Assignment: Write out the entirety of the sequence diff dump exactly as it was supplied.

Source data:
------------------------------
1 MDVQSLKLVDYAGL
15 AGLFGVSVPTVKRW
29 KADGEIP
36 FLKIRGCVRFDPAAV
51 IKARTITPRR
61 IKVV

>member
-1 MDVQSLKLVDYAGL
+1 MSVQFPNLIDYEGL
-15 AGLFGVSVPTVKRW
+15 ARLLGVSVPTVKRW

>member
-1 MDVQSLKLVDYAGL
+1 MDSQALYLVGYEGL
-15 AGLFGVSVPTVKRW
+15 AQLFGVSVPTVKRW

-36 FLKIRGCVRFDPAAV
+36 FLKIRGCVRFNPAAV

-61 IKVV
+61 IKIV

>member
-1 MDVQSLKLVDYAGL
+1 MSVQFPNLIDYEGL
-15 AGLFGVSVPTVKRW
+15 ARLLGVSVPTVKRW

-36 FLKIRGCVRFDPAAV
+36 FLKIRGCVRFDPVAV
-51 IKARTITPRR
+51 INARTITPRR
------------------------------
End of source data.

1 MDVQSLKLVDYAGL
15 AGLFGVSVPTVKRW
29 KADGEIP
36 FLKIRGCVRFDPAAV
51 IKARTITPRR
61 IKVV

>member
-1 MDVQSLKLVDYAGL
+1 MSVQFPNLIDYEGL
-15 AGLFGVSVPTVKRW
+15 ARLLGVSVPTVKRW

>member
-1 MDVQSLKLVDYAGL
+1 MDSQALYLVGYEGL
-15 AGLFGVSVPTVKRW
+15 AQLFGVSVPTVKRW

-36 FLKIRGCVRFDPAAV
+36 FLKIRGCVRFNPAAV

-61 IKVV
+61 IKIV

>member
-1 MDVQSLKLVDYAGL
+1 MSVQFPNLIDYEGL
-15 AGLFGVSVPTVKRW
+15 ARLLGVSVPTVKRW

-36 FLKIRGCVRFDPAAV
+36 FLKIRGCVRFDPVAV
-51 IKARTITPRR
+51 INARTITPRR